March 25, 2023

Jet Magazine Stays Compact, but With a New Design

On Friday, the magazine’s owner, Johnson Publishing, announced a complete redesign for Jet in print and online — the first in the 62 years of the publication, long a staple in the black community. The new look for Jet includes brighter colors against a white background, more informational graphics, larger photos and new fonts.

Almost a year and a half ago, its sister publication, Ebony, unveiled an online redesign of its own, which was preceded by a print redesign. Since then, traffic to has increased substantially to more than 600,000 visitors in July from less than 100,000 visitors a year ago, said Desiree Rogers, the chief executive of Johnson Publishing, who is hoping for a similar bounce at Jet.

“People really did feel that it was time for a little bit of a makeover here,” said Desirée Rogers, the chief executive of Johnson Publishing. “These brands have been around for almost 70 years. You’ve got to change with the times.”

As part of the redesign, the Web sites and will each link to the other’s Web site.

The Ebony redesign may also have helped the magazine’s advertising. The number of ad pages increased 4.2 percent from the second quarter in 2012 to the second quarter in 2013. Revenue from advertising also increased to $13.6 million in the second quarter of 2013 from $11.7 million in that quarter a year ago.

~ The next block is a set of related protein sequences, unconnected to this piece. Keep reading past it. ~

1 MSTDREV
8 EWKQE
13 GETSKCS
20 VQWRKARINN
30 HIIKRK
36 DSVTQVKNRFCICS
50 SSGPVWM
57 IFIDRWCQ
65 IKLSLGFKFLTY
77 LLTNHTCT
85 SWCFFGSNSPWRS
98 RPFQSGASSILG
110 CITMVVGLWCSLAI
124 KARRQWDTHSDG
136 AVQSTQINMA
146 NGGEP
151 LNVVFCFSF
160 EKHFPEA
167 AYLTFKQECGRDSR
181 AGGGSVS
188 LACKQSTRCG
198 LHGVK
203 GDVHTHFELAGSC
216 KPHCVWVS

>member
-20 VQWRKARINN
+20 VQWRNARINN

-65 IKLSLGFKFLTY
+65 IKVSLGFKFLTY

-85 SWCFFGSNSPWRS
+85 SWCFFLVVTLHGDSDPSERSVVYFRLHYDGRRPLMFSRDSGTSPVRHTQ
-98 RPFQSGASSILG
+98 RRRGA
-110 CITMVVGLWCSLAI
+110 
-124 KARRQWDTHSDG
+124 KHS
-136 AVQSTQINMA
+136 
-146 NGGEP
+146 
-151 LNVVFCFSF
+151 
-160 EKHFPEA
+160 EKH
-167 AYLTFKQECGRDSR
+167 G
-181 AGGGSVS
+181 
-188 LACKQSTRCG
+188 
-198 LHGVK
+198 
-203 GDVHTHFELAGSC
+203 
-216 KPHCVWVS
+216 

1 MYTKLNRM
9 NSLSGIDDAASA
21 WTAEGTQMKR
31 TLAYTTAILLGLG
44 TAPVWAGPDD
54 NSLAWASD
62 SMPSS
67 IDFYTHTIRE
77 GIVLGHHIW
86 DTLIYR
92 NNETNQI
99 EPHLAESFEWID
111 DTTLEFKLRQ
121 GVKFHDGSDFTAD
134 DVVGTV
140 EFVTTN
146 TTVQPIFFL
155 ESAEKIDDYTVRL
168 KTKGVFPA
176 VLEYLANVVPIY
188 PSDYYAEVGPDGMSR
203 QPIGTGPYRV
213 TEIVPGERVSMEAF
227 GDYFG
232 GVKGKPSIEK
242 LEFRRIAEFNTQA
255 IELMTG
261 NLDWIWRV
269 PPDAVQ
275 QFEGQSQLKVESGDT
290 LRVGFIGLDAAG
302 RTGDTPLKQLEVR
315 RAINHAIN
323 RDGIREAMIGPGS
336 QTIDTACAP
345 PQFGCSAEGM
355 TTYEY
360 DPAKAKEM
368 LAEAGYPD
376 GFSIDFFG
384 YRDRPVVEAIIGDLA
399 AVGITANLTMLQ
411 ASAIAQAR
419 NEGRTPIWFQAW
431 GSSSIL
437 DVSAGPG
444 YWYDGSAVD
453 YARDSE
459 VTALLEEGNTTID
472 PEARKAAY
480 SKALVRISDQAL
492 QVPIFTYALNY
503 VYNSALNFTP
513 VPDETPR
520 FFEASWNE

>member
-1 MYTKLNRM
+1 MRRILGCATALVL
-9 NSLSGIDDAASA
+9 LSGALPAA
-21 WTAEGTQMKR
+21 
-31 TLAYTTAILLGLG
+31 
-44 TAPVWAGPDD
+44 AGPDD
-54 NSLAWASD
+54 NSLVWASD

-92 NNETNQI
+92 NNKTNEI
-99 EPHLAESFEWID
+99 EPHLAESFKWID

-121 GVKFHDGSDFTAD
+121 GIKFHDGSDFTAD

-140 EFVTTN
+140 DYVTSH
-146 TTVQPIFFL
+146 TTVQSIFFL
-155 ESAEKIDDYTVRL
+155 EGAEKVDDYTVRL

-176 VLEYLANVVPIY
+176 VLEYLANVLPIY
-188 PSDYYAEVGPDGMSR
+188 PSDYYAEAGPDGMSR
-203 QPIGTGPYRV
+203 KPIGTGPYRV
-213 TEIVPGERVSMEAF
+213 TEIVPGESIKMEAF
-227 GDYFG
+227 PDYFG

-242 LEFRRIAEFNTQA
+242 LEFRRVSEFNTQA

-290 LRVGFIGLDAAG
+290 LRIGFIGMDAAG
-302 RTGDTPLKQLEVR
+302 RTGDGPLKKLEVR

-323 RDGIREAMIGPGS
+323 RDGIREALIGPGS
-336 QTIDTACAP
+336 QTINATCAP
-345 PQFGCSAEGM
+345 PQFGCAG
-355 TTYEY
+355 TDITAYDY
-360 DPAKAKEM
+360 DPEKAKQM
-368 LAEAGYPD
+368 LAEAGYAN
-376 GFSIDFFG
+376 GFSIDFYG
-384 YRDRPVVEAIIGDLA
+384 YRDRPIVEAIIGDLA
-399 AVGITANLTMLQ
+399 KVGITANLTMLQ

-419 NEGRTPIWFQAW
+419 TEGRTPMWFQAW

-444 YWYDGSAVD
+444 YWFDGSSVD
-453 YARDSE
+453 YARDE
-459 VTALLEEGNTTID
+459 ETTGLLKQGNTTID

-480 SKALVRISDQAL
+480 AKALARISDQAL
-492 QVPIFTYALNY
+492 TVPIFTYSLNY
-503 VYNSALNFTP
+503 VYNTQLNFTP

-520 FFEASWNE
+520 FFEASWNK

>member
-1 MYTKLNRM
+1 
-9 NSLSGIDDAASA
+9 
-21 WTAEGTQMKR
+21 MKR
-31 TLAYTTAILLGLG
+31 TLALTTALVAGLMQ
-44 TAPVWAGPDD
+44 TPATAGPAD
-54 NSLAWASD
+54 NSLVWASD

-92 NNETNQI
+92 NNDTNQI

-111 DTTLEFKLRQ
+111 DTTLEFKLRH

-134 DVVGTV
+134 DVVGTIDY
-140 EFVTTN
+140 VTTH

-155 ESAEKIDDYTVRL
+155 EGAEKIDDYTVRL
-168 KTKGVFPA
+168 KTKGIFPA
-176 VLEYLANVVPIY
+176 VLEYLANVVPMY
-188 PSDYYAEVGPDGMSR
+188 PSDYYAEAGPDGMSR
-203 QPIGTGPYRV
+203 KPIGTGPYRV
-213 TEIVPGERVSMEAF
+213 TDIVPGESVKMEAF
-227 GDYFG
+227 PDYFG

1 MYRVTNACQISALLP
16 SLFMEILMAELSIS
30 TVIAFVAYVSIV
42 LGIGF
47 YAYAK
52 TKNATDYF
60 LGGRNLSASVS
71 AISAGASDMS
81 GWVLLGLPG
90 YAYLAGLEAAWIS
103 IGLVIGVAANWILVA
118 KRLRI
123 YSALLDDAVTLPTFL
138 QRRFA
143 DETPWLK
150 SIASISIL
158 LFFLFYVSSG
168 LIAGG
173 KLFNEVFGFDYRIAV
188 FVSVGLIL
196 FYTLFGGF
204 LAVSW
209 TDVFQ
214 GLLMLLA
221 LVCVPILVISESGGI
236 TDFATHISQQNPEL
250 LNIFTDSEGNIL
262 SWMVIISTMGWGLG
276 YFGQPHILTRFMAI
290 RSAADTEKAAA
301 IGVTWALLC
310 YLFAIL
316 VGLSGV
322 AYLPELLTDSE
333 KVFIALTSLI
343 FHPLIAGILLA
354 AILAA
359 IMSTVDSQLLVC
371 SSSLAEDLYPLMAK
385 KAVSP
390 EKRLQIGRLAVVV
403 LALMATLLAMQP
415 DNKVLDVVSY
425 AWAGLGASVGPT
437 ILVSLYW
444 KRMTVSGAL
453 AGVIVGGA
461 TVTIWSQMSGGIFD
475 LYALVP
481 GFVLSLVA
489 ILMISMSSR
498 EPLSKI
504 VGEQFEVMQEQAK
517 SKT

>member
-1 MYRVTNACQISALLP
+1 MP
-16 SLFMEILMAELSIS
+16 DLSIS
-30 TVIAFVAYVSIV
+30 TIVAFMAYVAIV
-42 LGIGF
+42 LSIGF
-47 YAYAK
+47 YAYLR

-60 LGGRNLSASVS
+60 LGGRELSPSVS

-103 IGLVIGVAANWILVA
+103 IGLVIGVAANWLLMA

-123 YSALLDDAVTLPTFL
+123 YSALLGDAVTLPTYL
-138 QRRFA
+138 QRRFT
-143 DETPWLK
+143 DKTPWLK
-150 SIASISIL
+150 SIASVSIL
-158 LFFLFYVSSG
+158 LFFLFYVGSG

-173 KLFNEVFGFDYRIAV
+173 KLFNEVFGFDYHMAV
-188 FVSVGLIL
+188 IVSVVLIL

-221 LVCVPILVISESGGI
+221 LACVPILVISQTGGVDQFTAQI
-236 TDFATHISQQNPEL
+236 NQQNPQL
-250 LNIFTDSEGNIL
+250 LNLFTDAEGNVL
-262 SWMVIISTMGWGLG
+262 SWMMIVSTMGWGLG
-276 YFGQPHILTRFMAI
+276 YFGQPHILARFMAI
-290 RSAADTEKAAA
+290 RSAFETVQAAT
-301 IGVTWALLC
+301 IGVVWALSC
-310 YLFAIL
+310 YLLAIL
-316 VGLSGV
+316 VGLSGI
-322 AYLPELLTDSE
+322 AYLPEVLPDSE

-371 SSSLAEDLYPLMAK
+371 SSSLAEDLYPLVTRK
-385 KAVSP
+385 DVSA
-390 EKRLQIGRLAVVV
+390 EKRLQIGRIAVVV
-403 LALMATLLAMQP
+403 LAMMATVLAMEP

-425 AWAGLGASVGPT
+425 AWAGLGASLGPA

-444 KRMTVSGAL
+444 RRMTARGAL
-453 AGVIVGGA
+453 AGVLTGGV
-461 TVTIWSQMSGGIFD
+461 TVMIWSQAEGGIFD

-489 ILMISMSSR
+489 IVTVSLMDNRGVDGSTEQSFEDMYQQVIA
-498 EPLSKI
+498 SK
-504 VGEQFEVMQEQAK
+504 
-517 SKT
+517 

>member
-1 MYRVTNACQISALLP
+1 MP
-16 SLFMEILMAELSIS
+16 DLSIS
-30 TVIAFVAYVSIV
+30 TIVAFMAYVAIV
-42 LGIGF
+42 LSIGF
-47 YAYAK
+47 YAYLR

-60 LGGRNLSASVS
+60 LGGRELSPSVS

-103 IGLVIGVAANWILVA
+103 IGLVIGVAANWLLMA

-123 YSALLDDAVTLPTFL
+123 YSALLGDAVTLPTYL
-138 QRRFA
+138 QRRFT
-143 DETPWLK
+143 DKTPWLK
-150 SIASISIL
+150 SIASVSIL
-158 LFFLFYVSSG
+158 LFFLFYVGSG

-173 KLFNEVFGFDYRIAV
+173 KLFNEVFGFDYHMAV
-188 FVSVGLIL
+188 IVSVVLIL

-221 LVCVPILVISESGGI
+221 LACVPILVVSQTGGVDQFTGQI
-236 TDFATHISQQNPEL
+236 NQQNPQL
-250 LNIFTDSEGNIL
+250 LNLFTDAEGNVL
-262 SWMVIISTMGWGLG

Ad revenue for Jet magazine increased a slight 2 percent in the second quarter in 2013, to $2.7 million, up from $2.62 million a year earlier, while the number of ad pages dipped 7.8 percent in the same time period.

While the redesigned Jet will keep some of its franchises — including its “Beauty of the Week” feature — it will also include condensed sections that focus on celebrity, news, entertainment and lifestyle.

The changes will also be felt in the editorial content, with Jet writers doing more original reporting and less aggregation, said Mitzi Miller, the magazine’s editor in chief. “Magazines in general are trying to figure out how we stay relevant,” Ms. Miller said. “We have a clearly defined voice again so when people come here they say ‘O.K. this is a Jet position.’ ”

The Aug. 12 issue — which reflects the new design — has on the cover Octavia Spencer and Michael B. Jordan, the stars of the film “Fruitvale Station,” which is based on a 2009 incident when a black man was shot and killed by a police officer in an Oakland subway station. The film has gotten particular attention because its release coincided with the verdict in the trial of George Zimmerman in the shooting death of Trayvon Martin.

Ms. Miller said the magazine would also offer more service journalism for its readers. “It’s also about how can you get Beyoncé’s look for less,” she said. “When you have her clothes, here are the top five detergents you need to get the stain out of that blouse.”

It will also offer short videos for users’ mobile phones. In the August issue, Ms. Miller added such a video to her editor’s letter.